- since */*/*/
- UK [sɪns] / US
adverb, conjunction, preposition
Since can be used in the following ways: - as a preposition (followed by a noun): Everything has changed so much since last spring. - as an adverb (without a following noun): She left home in 1993 and hasn't been seen since. - as a conjunction (connecting two clauses): Paul's had several different jobs since he left school. ♦ Since there's no more business, we can all go home. When since is used for talking about time, the verb in the main clause of the sentence is usually in the present perfect or past perfect tense: It hasn't rained since the end of July. ♦ He had been composing music since he was ten years old. Sometimes the present simple or past simple is used in the main clause: It's over twenty years since we last met.1) starting at a particular point in the past and continuing until now or until another point in the past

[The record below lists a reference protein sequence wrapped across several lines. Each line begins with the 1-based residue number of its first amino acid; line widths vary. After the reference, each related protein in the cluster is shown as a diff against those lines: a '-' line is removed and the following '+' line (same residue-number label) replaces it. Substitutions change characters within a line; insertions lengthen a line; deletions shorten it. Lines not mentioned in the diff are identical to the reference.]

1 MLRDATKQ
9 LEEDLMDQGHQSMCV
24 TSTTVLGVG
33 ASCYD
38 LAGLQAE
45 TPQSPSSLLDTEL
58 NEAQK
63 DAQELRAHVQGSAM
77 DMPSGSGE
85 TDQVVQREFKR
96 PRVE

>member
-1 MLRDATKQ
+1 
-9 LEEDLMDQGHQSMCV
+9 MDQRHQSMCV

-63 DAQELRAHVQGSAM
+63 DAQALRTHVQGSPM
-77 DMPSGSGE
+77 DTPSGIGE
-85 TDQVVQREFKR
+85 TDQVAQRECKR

I've known Joanna since she was born.
Turkey has been a republic since 1923.
It's over nine years since Scotland won a game against England.ever since:
I'd not seen her since she went to live in Oxford.
Paul started sailing in 1986 and he's been doing it ever since.
Ever since I was at school, I've wanted to write.a) at some time after a particular point in the past
Since arriving in New York, Thomas has had over 15 job interviews.
There have been many changes around here since I was a boy.since then:
The accident was blamed on the pilot, who has since retired.
Last year the company was expanding, but since then things have got really tough.b) before now, or before a particular point in the pastlong since (= a long time ago):
The people who built the temple have long since vanished.2) used when explaining why someone does something or why a situation exists
Since Barbara is no longer my wife, I'm no longer responsible for her debts.
I shall not be able to attend the meeting since I shall be on holiday with my family.
You should talk to Karen since she's the one responsible for authorizing payments.•
since when?— spoken used for showing that you are surprised or annoyed by what someone has said or done, because it does not seem right, fair, or sincere
Since when has it been against the rules to have a coffee break?
Since when have you ever been concerned about my feelings?
English dictionary. 2014.